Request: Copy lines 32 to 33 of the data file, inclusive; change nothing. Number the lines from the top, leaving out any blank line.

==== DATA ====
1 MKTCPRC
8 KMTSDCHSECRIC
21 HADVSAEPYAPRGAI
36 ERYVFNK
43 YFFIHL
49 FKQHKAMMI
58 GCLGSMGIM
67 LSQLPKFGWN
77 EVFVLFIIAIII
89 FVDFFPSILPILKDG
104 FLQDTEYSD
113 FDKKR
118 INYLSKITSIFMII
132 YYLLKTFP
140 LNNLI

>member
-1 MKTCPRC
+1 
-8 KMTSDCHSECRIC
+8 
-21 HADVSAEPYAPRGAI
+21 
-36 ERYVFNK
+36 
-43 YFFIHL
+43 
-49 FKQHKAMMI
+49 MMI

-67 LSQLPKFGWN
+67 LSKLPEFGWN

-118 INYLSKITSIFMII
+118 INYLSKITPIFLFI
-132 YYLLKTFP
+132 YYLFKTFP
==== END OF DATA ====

+118 INYLSKITPIFLFI
-132 YYLLKTFP